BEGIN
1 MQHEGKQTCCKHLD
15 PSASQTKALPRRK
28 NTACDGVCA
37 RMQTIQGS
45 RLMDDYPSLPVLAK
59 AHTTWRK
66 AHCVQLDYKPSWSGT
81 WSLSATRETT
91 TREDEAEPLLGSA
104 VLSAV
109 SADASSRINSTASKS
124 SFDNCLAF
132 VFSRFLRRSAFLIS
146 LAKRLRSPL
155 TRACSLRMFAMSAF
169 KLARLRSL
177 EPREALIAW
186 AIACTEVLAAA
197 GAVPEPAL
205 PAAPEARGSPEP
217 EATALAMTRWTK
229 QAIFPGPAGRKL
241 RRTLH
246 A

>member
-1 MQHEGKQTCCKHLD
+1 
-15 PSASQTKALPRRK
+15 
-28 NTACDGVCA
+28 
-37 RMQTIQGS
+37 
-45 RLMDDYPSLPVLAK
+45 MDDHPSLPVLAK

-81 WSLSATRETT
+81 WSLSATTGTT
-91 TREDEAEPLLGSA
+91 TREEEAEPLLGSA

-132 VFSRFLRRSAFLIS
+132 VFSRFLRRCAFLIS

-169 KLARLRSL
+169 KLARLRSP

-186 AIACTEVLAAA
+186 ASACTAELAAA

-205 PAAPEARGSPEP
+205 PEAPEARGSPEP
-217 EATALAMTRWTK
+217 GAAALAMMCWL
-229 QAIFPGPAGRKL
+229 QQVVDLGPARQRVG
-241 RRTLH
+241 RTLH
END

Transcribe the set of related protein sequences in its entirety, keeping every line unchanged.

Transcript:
1 MQHEGKQTCCKHLD
15 PSASQTKALPRRK
28 NTACDGVCA
37 RMQTIQGS
45 RLMDDYPSLPVLAK
59 AHTTWRK
66 AHCVQLDYKPSWSGT
81 WSLSATRETT
91 TREDEAEPLLGSA
104 VLSAV
109 SADASSRINSTASKS
124 SFDNCLAF
132 VFSRFLRRSAFLIS
146 LAKRLRSPL
155 TRACSLRMFAMSAF
169 KLARLRSL
177 EPREALIAW
186 AIACTEVLAAA
197 GAVPEPAL
205 PAAPEARGSPEP
217 EATALAMTRWTK
229 QAIFPGPAGRKL
241 RRTLH
246 A

>member
-1 MQHEGKQTCCKHLD
+1 
-15 PSASQTKALPRRK
+15 
-28 NTACDGVCA
+28 
-37 RMQTIQGS
+37 
-45 RLMDDYPSLPVLAK
+45 MDDHPSLPVLAK

-81 WSLSATRETT
+81 WSLSATTGTT
-91 TREDEAEPLLGSA
+91 TREEEAEPLLGSA

-132 VFSRFLRRSAFLIS
+132 VFSRFLRRCAFLIS

-169 KLARLRSL
+169 KLARLRSP

-186 AIACTEVLAAA
+186 ASACTAELAAA

-205 PAAPEARGSPEP
+205 PEAPEARGSPEP
-217 EATALAMTRWTK
+217 GAAALAMMCWL
-229 QAIFPGPAGRKL
+229 QQVVDLGPARQRVG
-241 RRTLH
+241 RTLH